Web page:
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The FOI Advocate is a compendium of ideas, edited story excerpts and other materials from a variety of Web sites, as well as original concepts and analysis. When the information comes directly from another source, it will be attributed and a link will be provided whenever possible. The blog relies on the accuracy and integrity of the original sources cited. We will correct errors and inaccuracies when we become aware of them.

Tuesday, July 01, 2008

A Rather Interesting FOI Data Request...

A Cook County judge ruled Monday that the Chicago Police Department does not have to turn over the underlying data from a controversial study on eyewitness identification methods that critics and academics have called junk social science.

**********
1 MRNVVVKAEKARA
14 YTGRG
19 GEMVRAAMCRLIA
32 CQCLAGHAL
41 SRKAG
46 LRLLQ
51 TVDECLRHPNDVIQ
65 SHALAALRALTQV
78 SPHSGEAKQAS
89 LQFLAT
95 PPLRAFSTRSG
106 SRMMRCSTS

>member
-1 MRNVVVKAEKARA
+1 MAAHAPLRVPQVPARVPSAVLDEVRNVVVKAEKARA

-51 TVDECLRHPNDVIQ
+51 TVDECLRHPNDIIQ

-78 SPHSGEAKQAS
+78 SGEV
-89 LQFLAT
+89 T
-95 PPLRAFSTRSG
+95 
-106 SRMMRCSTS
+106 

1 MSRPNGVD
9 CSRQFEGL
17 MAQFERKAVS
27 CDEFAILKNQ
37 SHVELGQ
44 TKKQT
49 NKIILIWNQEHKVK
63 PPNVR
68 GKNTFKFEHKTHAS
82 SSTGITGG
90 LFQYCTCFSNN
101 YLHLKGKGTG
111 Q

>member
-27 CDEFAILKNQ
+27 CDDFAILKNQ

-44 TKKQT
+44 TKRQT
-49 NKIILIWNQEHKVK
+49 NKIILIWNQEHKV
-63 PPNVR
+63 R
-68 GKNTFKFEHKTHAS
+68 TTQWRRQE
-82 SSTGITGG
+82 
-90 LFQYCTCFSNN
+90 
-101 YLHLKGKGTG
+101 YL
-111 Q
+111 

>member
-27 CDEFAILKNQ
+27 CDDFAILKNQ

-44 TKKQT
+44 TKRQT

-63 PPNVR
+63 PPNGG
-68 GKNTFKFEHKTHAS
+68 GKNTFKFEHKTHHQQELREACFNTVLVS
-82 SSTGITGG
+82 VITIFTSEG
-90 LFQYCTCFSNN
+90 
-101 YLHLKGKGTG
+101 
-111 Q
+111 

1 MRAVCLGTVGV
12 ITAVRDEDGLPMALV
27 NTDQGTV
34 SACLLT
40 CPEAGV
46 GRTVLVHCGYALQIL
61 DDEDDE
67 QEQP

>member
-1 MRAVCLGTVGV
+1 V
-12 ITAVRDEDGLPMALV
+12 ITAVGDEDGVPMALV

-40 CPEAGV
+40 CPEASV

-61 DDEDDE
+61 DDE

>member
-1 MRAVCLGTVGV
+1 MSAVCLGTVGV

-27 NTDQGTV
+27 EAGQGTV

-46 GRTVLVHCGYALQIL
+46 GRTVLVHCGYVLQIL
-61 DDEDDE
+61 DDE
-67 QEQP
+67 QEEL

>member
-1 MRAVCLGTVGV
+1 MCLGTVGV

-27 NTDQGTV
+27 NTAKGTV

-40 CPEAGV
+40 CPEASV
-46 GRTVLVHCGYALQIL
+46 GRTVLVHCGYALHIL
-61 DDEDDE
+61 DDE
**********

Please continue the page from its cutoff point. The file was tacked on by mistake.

Defense lawyers led by a group from Northwestern University Law School's Roderick MacArthur Justice Center sued the city and the Police Department to get the data from a 2006 study led by a Police Department lawyer.

The study purported to show that the traditional method of police lineups in which witnesses see all the subjects at once was more accurate than a method in which witnesses are shown subjects one at a time by an officer who does not know the identity of the suspect.

Although academics have dismissed the Chicago study as unscientific, several law enforcement agencies across the country have held it up as a bulwark against changing their own lineup procedures, said Scott Ehlers of the National Association of Criminal Defense Lawyers, a lobbying group that filed the suit.

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